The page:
While wandering around the hot and huge Goodguys PPG Nationals in Columbus, Ohio, last July-a show jammed to the fences with amazing rides-this '65 Chevelle caught my admittedly somewhat jaded eye, possibly more because it was a wagon than for any other reason. Like a pack mule shod with Nikes, there's just something about a slammed, big-tired station wagon that demands attention. That certainly wasn't always the case: For years, station wagons appealed to enthusiasts almost as much as a prostate exam.
Anyway, lured in for a closer look, the deal was immediately sealed, 'cause beneath the open hood of this upgraded utilitarian was what appeared to have been transplanted straight from a '67 Sting Ray-a 435hp Tri-Power 427. Or so we thought.
We caught up with owner Mike Eden, digging something out of his Chevelle's cavernous storage compartment while kibitzing with Lonny Gordon, who owns East Coast Muscle Cars in Craley, Pennsylvania. Why do we mention this? Because Mike and Lonny are old buddies and had worked closely together on the project's build. Lonny, in fact, had owned the wagon at one point, before selling it to Mike's dad, who then sold it to Mike. Originally a six-cylinder with three-on-the-tree, Mike's dad had put a big-block and four-speed in the car, but Mike-with the pickiness that is a natural side effect of being a tool-and-die maker by trade-had visions of upping the wagon's level of detail by about a thousand percent. Which, as you can see, he did.
But while this thing might now be engineered and detailed like a show car, it's anything but a garage queen. "We originally purchased this car," says Mike, "for the family to cruise in, and to haul fuel for my Pro Street Nova, which was featured and made your cover in January 2007."
And while we shudder to think of it now being filled with leaky, stinking fuel cans, haul it does. That's because what appears to be an L71 427 actually displaces 509 cubic inches and dispenses a decidedly unwagonlike 584 hp and 617 lb-ft of torque by way of a tricked-out T-5 five-speed from G-Force Transmissions. Built by RaceKrafters, this wagontrain began with a World Products block bored to 4.500 inches and fitted with a Callies 4.00-inch-stroke crank. Heads are also from World Products (320cc) and are teamed with JE forged pistons for a pump-gas-friendly 9.0:1 compression. A Comp Cams hydraulic roller specs out at 0.558/0.542 inches of lift and 235/249 degrees of duration, while the whole thing is crowned with a factory '67 Tri-Power Corvette intake and its trio of 2-bbl Holleys, hidden beneath that distinctive triangular breather with its misleading Turbo-Jet 427 decal. The ceramic-coated headers with 2-inch primaries are from Patriot, and they lead into a custom 3-inch exhaust fabbed up by East Coast Muscle Cars (who also supplied the 140-amp alternator.)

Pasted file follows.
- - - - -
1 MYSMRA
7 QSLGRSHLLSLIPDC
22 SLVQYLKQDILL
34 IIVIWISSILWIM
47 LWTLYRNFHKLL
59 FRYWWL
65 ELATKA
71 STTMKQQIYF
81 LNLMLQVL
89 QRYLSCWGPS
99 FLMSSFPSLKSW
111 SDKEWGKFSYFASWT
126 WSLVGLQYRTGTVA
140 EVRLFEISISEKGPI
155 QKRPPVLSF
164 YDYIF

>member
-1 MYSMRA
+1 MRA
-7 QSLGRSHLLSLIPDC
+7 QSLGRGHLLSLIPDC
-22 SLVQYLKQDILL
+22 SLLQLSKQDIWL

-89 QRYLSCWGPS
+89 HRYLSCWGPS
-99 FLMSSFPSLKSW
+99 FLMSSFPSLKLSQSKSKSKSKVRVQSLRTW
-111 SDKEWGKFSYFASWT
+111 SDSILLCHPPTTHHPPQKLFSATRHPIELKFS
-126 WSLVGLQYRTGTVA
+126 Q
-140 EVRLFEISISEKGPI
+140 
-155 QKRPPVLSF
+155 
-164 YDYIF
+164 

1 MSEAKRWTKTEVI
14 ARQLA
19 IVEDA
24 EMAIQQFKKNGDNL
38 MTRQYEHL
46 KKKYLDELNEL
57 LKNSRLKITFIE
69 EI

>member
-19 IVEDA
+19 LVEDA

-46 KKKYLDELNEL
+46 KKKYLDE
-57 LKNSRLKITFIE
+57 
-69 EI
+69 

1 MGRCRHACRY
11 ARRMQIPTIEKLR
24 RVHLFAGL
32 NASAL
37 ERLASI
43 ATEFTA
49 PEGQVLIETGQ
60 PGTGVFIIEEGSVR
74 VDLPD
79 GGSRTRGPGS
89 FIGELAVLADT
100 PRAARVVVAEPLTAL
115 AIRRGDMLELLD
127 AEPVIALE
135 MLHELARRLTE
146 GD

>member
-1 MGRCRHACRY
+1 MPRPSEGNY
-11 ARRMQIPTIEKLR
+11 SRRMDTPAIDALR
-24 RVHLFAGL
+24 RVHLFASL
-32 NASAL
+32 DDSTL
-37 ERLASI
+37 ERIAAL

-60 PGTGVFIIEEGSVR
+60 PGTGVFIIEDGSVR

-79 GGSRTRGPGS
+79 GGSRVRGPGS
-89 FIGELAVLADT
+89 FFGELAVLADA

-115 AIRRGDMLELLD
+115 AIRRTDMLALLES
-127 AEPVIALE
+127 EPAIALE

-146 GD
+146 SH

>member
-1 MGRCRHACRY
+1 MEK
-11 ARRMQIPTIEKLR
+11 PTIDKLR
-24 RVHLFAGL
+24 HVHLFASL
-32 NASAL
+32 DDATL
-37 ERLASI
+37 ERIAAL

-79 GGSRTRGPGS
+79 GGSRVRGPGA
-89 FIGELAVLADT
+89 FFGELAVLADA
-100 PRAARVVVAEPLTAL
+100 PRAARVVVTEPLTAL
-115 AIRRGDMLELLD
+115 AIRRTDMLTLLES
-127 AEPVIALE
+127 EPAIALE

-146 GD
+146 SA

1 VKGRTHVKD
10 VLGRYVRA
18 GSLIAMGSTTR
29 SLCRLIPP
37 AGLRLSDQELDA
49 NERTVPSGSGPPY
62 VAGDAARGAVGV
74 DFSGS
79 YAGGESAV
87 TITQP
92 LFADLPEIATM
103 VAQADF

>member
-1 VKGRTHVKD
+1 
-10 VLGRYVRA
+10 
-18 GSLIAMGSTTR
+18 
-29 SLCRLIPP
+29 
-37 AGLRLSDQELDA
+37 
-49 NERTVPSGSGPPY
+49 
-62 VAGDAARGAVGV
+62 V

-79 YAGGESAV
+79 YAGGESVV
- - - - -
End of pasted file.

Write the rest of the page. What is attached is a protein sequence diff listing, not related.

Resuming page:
All that power rests on a good foundation. The project began by unbolting the body from the chassis and having Mike's good friend and fabrication whiz, Bob Wineholt, completely box the frame to help deal with the upcoming horsepower onslaught. Then the chassis went back to East Coast for installation of the fore and aft suspension hardware. Up front are Heidts 2-inch-drop spindles, which, together with Detroit Speed coilovers, provide for 3 to 4 inches of altitude drop. To fit the desired rim/tire size, Mike had Bob Wineholt fabricate some tubular A-arms of specific length, based on patterns created at East Coast. A Moser 9-inch axle resides out back, stuffed with 4.11 gears, 35-spline axles, a Detroit Locker, and suspended with Detroit Speed's coilover setup for a 3-inch drop. Brakes? Big, thank you-Wilwood four-piston discs, 12 inches in front, 11 out back. They're hidden behind polished American Racing Torq-Thrust rims, 16x7 on the nose and 17x8 on the tail.
Inside, Mike wanted to stay reasonably close to stock, but with just the right amount of custom touches, the most obvious of which is likely the notch cut out of the original bench seat to clear the Long shifter. Beyond that, there are some Moon gauges, a Budnik wheel, Billet Specialties pedals, and some upgraded carpet from ACC. Re-upholstery, in the original vinyl, was assigned to Dean Alexander at the Hot Rod Garage. The cabin now looks factory fresh from stem to stern.
The big box of a body itself was pretty straight when the project began, but still required a fair investment of time on the part of the East Coast Muscle Cars body wizards before shooting on fresh coats of Willow Green. A stand-out addition is the 4-inch cowl hood from Glasstek, while a much more subtle revision was the painted-on Chevrolet script on the tailgate (below a billet rear window crank.) And who wouldn't like those funky little "hanging" side mirrors?
We hope you're as taken with Mike's killer cargo ship as we were. It's got room for a party inside-and reason to party under the hood. If Detroit had built them like this, maybe there'd still be a thriving market for station wagons today. You know, for those who want to haul both cargo and something else.